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Friend angry at me after new baby

(123 Posts)
ffiffi8 Thu 22-Aug-19 06:17:35

Just needed a bit of a rant/advice...

I moved a couple of years ago to a completely new area/country for my relationship which obviously meant a new job and new friends, although obviously I kept my old friends and visited as and when I could.

I made a new friend in work who was lovely, made me feel welcome at my new job etc. Over the last couple of years she's always come to my house for tea/chat etc with my partner and me and we'd often help her out as she lived alone and didn't drive, taking her shopping/letting her stay on a weekly basis because she was lonely, given her lifts and obviously fed her when she stayed or cane over, all of this we didn't mind because that's what friends do.

Here's the AIBU part....

Last night she's basically had a go at me and we argued because 8 weeks ago I had a baby, a traumatic birth to say the least and obviously contending with a newborn has obviously had an impact on friendships.

After the birth and I'm guessing this goes for any new mum, I was healing from a traumatic emergency c section, my partners and I'd relationship was suffering as all do, I felt shit about myself and my new body is getting me down, I don't have PND I'm actually so happy at the moment because this is all I've ever wanted!

AIBU that I'm a little upset that she's accusing me of making no effort when the whole new baby/first time mum thing is still new to me and she should be a little understanding of that? I realise everyone has their own problems going on by the way but she's even had a go at me for missing her birthday night out 5 weeks after a c section 

Thank you for reading and sorry it's so long!

smeerf Thu 22-Aug-19 06:21:50

Sounds like a bit of a one sided friendship OP.

FudgeBrownie2019 Thu 22-Aug-19 06:23:56

YANBU to be upset, but I do think friendships can take an absolute battering when babies arrive and if she's used to having you there, its probably been a bit of a shock to her to have you suddenly go awol.

If you think the friendship is worth salvaging, talk to her about how you're feeling, make sure she understands how much you value the friendship and that it's been a struggle for you trying to recover from the trauma of your life changing. If she's a friend, a real one, she'll listen and take care to make sure she's there for you.

edgeofheaven Thu 22-Aug-19 06:26:07

YANBU. She was happy when you were meeting her needs but now that you need to rest and recover she doesn't have the patience for it. Has she done anything to help you since having the baby? You haven't mentioned.

KC225 Thu 22-Aug-19 06:30:50

First of all congratulations on your new baby.

Sounds to me like your friend considered herself your 'only child' and is not happy you have had a real child.

I am not saying you should cut your friend loose but if she cannot be supportive and kind at a time like this than you need to step back and concentrate on your baby. Don't let yourself be emotionally blackmailed.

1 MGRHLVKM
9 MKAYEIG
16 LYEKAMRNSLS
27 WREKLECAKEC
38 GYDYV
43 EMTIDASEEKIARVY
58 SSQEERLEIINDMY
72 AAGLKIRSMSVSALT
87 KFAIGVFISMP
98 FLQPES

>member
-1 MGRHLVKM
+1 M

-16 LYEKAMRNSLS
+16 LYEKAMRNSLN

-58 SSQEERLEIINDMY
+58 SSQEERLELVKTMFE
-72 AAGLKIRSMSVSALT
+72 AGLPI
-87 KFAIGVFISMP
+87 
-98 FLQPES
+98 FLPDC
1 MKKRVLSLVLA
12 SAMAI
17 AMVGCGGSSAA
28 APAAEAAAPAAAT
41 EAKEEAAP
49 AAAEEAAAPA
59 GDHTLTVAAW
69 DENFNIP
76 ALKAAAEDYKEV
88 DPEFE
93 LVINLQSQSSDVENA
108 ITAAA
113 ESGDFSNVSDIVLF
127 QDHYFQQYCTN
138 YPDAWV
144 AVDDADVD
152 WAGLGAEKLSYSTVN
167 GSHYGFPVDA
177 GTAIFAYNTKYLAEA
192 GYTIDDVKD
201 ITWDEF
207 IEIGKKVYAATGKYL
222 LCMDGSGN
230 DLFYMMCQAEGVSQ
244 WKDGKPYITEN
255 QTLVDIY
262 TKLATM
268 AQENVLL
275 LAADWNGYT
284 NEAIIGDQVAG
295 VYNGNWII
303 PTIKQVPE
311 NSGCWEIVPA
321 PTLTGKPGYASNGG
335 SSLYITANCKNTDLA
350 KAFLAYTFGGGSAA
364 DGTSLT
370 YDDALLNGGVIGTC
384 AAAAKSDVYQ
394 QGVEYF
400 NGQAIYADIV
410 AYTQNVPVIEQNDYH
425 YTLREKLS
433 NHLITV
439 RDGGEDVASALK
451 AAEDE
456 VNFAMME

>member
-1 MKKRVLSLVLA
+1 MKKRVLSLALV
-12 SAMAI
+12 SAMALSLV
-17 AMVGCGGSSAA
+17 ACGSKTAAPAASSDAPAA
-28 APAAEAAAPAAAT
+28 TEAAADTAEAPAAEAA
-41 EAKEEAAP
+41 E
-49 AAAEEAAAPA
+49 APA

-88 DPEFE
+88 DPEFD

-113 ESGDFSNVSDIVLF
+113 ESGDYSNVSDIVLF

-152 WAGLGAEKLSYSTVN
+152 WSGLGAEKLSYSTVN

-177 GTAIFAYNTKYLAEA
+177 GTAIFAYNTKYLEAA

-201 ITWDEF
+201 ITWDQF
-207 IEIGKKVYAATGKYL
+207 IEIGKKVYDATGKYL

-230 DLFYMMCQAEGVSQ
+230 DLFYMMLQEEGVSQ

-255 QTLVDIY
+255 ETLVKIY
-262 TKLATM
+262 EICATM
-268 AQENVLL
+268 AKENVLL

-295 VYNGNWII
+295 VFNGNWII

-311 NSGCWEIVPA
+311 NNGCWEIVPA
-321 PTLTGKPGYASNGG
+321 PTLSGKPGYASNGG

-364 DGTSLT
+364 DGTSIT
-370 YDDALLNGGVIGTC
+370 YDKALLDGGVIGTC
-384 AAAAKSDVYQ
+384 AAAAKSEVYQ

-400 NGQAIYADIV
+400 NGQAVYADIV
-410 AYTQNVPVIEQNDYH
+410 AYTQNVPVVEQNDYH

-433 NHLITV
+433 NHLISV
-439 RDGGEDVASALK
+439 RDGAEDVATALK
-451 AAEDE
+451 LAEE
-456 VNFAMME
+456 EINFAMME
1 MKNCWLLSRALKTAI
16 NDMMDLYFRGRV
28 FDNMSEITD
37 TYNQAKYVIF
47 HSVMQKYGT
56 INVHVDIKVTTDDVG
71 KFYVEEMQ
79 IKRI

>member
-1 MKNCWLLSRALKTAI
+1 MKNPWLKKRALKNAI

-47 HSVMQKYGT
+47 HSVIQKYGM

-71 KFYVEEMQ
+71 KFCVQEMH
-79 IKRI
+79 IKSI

greenyellowredblue Thu 22-Aug-19 06:32:11

Two of my oldest friends acted like this when I had my baby via emergency c section. I had a hard recovery.

We still talk but the friendship isn't the same and I've never forgotten. I don't make the same effort for them anymore.

ffiffi8 Thu 22-Aug-19 06:32:37

Obviously she's visited a few times, but that's it, I've asked her over and said we'd pick her up and drop her off, she lives on the other side of town and we'd feed her too.

Last night she's suddenly wanting me to go to hers, even though when I was free and able to do what I wanted when I wanted she always came to ours. I don't mind going to hers it's just a bit more of a ordeal now as I have to plan around a baby and her need which are quite frankly more important! She wanted me to walk to hers in shitty weather with the baby and couldn't understand why I wasn't willing (my partner was out so I'd have to walk, I don't drive either)

ffiffi8 Thu 22-Aug-19 06:34:21

Not to drip feed but I also work with her and now I'm worried everyone's pissed off at me and I feel awkward going into work and worried she'll make it awkward when I go back to work sad

SnuggyBuggy Thu 22-Aug-19 06:39:46

She sounds like a user

brassbrass Thu 22-Aug-19 06:40:37

Sounds to me like your friend considered herself your 'only child' and is not happy you have had a real child.

This! 8 weeks for her is a long time to go without the attention she had previously been getting

we'd often help her out as she lived alone and didn't drive, taking her shopping/letting her stay on a weekly basis because she was lonely, given her lifts and obviously fed her when she stayed or cane over

She sounds very immature if she doesn't realise what happens when a new baby arrives on the scene via a c section. How old is she?

user1480880826 Thu 22-Aug-19 06:40:50

She sounds like a bit of an oddball. And the lengths you were going to for her before the baby arrived seem a bit unusual. Driving to pick her up, feeding her and letting her stay over. It sounds more like you’re describing the friend of your child. Is she quite immature? Everything you’ve described makes her sound very immature.

She’s clearly jealous of your new baby and unhealthily dependant on you. When you have a new baby the last thing you need is a friend behaving like another baby. I think you need to have a frank conversation with her about what it’s like to have a newborn baby and hope that she understands. She clearly has no idea how difficult it is.

crystalize Thu 22-Aug-19 06:41:45

She sounds utterly selfish, demanding and needy. Expecting a new mum to walk to her house FFS? She has no compassion OP and I would be distancing myself from her.